By Editorial Board
The newly minted Electoral Act 2022 empowers the Independent National Electoral Commission (INEC) to deploy any technology it deems necessary for the conduct of a credible election nationwide.
Herein lies a veritable provision to kill off a number of willed criminalities by unscrupulous politicians and inadvertent systemic flaws in the Nigerian electoral process, including humongous cost incurred by the country to conduct elections, voter’s apathy, vote suppression, ballot-snatching, election rigging and allied anomalies, etc.
This newspaper is of the view that the silver bullet to check the above-listed cocktail of ills and others undermining the sanctity of the Nigerian Vote is for the Information and Communication Technology (ICT)-savvy INEC under Prof. Mahmood Yakubu to build a robust, secure, easy-to-use electronic voting Application (E-Voting App) for the conduct of the 2023 General Elections.
The proposed e-voting app is suggested without prejudice to either the Bimodal Voter Accreditation System (BIVAS) or the physical voting system at polling units across the country, which INEC already plans to deploy for the 2023 General Elections.
The e-voting app we propose for INEC could be based on popular, globally spread operating systems like Android and Windows compatible with the most basic, ubiquitous smartphone, desktop, laptop, tablet, etc, and freely downloadable for all registered voters from a dedicated, purpose-built INEC website, or the commission’s existing website.
The app’s e-ballot paper should bear the names, symbol, etc of all registered political parties as INEC shall print on the physical ballot for the 2023 General Elections, with a click mechanism labelled “Vote” or “Click to vote” in front of each party’s name, logo, symbol, etc.
Once a voter clicks on a particular party, the e-ballot paper could retract to display just that party with a second prompt asking the voter “Are you sure you want to vote XYZ Party?” Two click buttons labelled “Yes” and “Go back” would be built on this page of the app. A click on “Yes” should register a vote for the party/candidate while a “Go Back” should send the clicker back to the previous page.
A voice prompt – in some indigenous languages – could be an add-on feature of the app to aid the unlettered voter who chooses to use the app over going to the polling booth.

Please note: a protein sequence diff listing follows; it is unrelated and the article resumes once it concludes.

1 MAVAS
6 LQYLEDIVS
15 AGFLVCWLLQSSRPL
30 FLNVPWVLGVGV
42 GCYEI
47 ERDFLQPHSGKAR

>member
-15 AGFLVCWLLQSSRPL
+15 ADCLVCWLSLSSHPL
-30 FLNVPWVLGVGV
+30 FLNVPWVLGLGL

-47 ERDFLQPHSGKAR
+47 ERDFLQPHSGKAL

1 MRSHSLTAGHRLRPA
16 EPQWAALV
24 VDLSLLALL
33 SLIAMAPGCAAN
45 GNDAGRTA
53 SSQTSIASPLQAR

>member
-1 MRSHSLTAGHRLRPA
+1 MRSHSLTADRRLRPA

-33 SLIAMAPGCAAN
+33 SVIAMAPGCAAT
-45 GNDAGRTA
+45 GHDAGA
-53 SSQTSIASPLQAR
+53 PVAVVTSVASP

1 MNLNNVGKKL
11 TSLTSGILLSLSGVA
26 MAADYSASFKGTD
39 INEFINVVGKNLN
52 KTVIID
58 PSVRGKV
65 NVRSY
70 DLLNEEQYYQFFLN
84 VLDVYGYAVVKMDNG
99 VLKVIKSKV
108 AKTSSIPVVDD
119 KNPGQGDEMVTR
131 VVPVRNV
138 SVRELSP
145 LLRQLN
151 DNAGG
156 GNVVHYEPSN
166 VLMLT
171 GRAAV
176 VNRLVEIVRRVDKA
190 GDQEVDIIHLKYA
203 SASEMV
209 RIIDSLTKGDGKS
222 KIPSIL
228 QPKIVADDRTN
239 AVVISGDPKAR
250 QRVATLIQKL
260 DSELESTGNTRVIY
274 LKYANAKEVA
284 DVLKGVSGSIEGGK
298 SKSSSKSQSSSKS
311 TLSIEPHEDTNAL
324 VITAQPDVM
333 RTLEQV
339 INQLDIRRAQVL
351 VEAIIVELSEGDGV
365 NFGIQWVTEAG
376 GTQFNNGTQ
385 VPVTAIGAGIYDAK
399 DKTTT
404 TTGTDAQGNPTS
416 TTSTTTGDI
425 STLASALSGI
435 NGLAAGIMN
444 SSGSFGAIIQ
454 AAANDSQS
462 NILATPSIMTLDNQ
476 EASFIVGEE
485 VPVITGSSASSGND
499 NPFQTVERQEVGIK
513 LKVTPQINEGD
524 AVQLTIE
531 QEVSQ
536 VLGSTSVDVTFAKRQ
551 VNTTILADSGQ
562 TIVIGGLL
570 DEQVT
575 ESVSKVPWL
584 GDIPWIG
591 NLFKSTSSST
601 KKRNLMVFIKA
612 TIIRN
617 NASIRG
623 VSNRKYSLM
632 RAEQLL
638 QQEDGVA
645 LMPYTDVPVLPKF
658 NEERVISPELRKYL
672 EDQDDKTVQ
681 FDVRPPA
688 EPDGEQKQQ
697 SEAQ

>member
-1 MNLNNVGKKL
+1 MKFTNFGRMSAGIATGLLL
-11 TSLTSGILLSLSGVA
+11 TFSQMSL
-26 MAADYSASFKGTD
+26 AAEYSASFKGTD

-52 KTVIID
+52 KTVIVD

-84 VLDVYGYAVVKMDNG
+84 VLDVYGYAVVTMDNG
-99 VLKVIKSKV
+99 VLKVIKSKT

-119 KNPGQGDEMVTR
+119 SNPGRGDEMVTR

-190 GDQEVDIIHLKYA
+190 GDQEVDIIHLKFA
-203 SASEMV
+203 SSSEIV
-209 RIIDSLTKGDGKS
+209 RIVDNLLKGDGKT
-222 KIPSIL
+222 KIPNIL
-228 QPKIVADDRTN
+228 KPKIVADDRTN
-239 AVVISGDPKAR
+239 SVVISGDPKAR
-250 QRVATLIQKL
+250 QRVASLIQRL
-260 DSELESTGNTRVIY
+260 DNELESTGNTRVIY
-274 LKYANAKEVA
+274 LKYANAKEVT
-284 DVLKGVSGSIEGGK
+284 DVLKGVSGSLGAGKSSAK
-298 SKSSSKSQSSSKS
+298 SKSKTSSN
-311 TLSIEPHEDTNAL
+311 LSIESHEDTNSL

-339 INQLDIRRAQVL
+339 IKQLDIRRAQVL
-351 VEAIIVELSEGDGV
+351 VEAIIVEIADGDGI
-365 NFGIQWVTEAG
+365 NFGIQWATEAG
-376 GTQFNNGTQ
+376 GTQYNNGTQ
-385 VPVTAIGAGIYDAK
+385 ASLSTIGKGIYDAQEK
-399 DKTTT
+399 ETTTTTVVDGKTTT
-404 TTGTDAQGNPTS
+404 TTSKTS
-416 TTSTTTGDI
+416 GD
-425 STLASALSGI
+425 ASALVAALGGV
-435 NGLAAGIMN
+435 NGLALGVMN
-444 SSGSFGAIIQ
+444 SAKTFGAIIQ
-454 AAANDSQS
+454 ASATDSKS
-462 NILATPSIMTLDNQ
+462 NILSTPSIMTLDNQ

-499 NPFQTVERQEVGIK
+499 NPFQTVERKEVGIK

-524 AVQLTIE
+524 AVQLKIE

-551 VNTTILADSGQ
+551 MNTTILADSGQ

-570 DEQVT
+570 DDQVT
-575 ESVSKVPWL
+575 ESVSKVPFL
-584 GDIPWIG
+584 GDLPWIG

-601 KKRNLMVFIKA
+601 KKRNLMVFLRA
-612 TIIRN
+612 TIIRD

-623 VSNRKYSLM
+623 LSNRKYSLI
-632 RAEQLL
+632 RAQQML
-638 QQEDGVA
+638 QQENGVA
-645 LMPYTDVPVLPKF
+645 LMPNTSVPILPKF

INEC should also consider fitting the e-voting app with interfaces that would help the physically-challenged to interact seamlessly with it in order to cast their votes.
Essentially, the INEC e-voting app would empower the Nigerian voter to cast his or her ballot on their preferred ICT devices from the comfort of their homes, at the click of a few buttons with a live vote counter visible to all on the app and to any casual observer on the INEC website.
With regard to the visible, live vote counter/update mechanism INEC can draw inspiration from the popular micro-blogging social media app, Twitter, whose comment, retweet and like click buttons and count are instantaneous. However, voting, we stress, must be irreversible on the INEC e-voting app, unlike the Twitter features.
The Permanent Voter’s Card (PVCs) of all voters should be synched to the e-voting app via a registered Subscriber Identification Module (SIM).
While the SIM owner-voter should be able to vote from anywhere there exists the Nigerian phone network system, no SIM should be able to vote twice or retract, cancel, etc any vote. Any such fraudulent attempt should elicit a friendly, educative and public enlightenment message like “You have cast your ballot as a patriot. Thank you” and its equivalence in voice reprimand.
In order not to leave any voter behind, INEC should also build a complimentary Unstructured Supplementary Service Data (USSD) code-based e-texting/voting system. Non-smartphone voters can use the USSD system to elect their preferred candidates by texting specified codes representing each of the 18 registered political parties, particular poll type (presidential, governorship, federal or state assemblies, etc) in the 2023 General Election.
The USSD voting system is commonplace in the country as reality television shows, corporate promotional schemes, etc use it. Already, millions of Nigerians are familiar with the USSD code use because they participate actively in these entertainment and consumer reward programmes.
The antecedents of INEC’s ICT team since the injection of the rested Card Reader of the 2015 General Elections fame and the extant BIVAS suggest that there exists the in-house competence at the commission to build the e-voting app herein proposed.
However, it would not be out of place if INEC choses to harvest the additional app-building powers and expertise of competent ICT firms to build the e-voting app for the commission, insofar as INEC takes great care to authenticate the credibility and competence of such prospective contractors, including those currently contracted to INEC.
With about a year to the first round of ballot in the 2023 General Election, this newspaper is of the view that INEC has enough time to build the e-voting app and test-run it to perfection.